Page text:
MINNEAPOLIS -- They listened to the talk all week, and they seethed. They heard they had backed into the playoffs and didn't really deserve to be in with a 9-7 record. They heard the Minnesota Vikings wanted to play them.
They waited, they plotted and they worked themselves into an emotional frenzy. Coach Joe Gibbs showed them a memorable scene from "Patton" the night before the game. Gary Clark gave an emotional speech reminding them they were the defending Super Bowl champions. Charles Mann wore his Super Bowl ring as another reminder. Gibbs had the players so involved that he let the offensive linemen call the first two running plays.
They invaded the Metrodome yesterday and took out all their frustration on the Vikings, thrashing them, 24-7, to advance to the second round of the playoffs Saturday against the San Francisco 49ers.
They did it with a patchwork lineup that didn't include cornerback Darrell Green, who didn't even make the trip because of a bruised heel, or running back Ricky Ervins, who had a sprained ankle.
Brian Mitchell stepped up and had the game of his life, running for 109 yards, including 38 yards on a fake punt that may have been the key play of the game. He returned three punts for 70 yards, including a 54-yarder, returned a kickoff 14 yards and caught three passes for 16 yards.
Add it all up and he gained 209 yards. But this wasn't a one-man show. The Redskins dominated all aspects of the game.
The Vikings (11-6), who made the mistake of getting the Redskins into the playoffs by beating the Green Bay Packers, 27-7, last week, trailed in first downs, 24-9; total yardage, 358-148; and time of possession, 42:43 to 17:17.
As Clark said, "We played Redskins football. We played the way we did last year."
Offensive tackle Jim Lachey, who didn't play in October when the Redskins escaped with a 15-13 win at Minnesota, said, "I started getting fired up last Sunday when I heard [CBS-TV analyst] Dan Fouts say Minnesota wants us. That kind of burned me. Hey, they have no respect for the Super Bowl champs. They wanted us. Well, they got us."
They neutralized the Minnesota pass rush by carrying the ball 47 times for 196 yards, and the defense confused inexperienced quarterback Sean Salisbury, who completed only six passes, was intercepted twice and sacked four times -- three times by Fred Stokes.
"We're back," said offensive lineman Joe Jacoby as he walked into the locker room.
Not all the way back. San Francisco is next. If the Redskins upset the 49ers, they'll have to stay on the road to beat one of three teams -- Dallas, New Orleans or Philadelphia -- to get to the Super Bowl. They happened to lose during the regular season to those three teams on the road. But the Redskins like to stress that these are the playoffs.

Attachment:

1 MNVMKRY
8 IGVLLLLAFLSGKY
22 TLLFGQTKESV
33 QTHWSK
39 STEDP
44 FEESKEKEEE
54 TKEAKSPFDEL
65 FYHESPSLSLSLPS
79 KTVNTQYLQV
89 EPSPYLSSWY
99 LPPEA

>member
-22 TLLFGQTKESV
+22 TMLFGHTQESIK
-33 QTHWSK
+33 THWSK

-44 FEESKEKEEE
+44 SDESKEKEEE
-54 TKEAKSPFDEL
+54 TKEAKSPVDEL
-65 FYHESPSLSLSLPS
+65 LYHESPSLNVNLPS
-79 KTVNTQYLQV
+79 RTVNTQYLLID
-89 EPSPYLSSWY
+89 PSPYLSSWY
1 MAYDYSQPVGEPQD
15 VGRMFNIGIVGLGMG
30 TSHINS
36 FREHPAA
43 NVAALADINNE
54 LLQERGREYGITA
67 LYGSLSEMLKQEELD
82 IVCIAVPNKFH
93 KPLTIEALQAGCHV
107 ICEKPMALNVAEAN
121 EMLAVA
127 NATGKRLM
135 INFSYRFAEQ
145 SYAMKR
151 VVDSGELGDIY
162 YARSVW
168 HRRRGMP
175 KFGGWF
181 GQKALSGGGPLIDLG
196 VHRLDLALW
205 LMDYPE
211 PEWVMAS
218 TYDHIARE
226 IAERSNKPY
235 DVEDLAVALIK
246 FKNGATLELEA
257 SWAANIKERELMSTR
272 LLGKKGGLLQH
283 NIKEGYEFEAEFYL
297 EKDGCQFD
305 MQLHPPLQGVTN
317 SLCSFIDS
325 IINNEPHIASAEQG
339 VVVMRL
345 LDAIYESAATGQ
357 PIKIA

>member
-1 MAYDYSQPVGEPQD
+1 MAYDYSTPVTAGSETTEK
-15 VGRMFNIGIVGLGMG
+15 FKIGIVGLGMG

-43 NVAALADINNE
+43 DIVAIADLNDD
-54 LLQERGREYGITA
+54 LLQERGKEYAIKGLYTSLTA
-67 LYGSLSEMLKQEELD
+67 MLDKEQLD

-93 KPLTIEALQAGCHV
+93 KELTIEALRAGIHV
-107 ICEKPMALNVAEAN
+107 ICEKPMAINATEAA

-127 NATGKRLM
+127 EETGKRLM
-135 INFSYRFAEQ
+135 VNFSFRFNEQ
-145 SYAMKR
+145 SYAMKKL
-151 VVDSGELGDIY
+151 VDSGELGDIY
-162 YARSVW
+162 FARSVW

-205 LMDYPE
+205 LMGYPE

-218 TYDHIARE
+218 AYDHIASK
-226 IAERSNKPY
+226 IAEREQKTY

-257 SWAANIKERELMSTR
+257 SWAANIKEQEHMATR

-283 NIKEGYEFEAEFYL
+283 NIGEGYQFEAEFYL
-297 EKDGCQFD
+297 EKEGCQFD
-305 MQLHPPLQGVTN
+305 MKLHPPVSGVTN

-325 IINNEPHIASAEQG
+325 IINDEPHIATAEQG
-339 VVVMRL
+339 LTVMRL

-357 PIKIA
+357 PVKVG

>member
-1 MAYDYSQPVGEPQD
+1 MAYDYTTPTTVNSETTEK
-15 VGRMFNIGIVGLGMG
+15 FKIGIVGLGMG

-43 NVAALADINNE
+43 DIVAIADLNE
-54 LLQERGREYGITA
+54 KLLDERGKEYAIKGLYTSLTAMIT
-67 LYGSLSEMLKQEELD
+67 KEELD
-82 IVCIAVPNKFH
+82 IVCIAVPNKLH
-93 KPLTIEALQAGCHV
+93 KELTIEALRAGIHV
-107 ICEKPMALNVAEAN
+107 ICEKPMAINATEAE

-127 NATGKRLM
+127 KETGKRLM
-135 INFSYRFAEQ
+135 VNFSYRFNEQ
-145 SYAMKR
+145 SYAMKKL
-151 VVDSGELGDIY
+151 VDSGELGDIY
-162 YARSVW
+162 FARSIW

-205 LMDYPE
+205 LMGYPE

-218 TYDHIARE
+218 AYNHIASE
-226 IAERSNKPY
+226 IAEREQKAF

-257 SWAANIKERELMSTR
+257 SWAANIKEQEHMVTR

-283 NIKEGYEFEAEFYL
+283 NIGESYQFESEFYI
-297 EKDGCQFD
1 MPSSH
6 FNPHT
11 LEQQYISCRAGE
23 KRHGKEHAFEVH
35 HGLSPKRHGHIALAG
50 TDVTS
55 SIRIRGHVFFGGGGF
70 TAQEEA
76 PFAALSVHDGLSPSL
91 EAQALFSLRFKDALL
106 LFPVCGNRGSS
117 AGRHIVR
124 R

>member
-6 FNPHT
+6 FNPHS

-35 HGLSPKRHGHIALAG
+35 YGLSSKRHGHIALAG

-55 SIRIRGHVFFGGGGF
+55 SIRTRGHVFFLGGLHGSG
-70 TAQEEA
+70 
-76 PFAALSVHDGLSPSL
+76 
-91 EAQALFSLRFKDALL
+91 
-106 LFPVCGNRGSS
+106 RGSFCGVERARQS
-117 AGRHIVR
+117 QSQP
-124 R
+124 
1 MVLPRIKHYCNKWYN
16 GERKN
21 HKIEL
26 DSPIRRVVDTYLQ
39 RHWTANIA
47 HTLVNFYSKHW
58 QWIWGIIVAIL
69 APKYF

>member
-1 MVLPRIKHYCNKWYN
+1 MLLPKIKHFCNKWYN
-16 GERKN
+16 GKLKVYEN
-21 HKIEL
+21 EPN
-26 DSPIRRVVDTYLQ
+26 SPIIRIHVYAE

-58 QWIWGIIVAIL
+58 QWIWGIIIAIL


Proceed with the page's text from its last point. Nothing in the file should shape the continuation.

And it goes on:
Defensive lineman Charles Mann said, "People were talking about us backing into the playoffs. We were tired of what people said. We're the Super Bowl champs."
As he put on his Super Bowl ring in front of his locker, he said, "I have this to kind of remind me of it, OK? So, I wore it this weekend. I very seldom wear it. I wore it because I want to remember what great things we did last year and how it can be repeated if we just keep our focus."
Clark said, "We heard what everybody was saying. We heard what our own people back in D.C. were saying. That really upset us to be in our hometown and have people say you're really not worth anything because you snuck in the back door. It wasn't no back door. That's how the system works. The system put us in the playoffs. We played good enough football to get us in the playoffs."
Of course, the Redskins raised the doubts by losing their final two regular-season games and four of their last seven.
One of the differences yesterday was Salisbury. He was making only his fifth NFL start, and it came against a defense put $H together by Richie Petitbon, the Redskins' master strategist.
It was no contest.
Salisbury completed a 42-yard pass to Cris Carter to set up Terry Allen's 1-yard touchdown run on the Vikings' first drive, and that was it.
They got 79 yards on that drive and 69 the rest of the game, including just nine yards in the second half when they had the ball for only 4:38. On their first drive, they had it for 4:55.
"It was the calls; I think we mixed it up," said cornerback Martin May hew, who came back from a broken forearm to start. "We dogged [blitzed] sometimes when they expected us to play zone. We zoned when they expected us to dog. We did some three-deep zones, which we hadn't done a lot lately. I think it kind of caught him [Salisbury] off guard."
Salisbury said, "There are no answers. They just outplayed us when the money was on the table."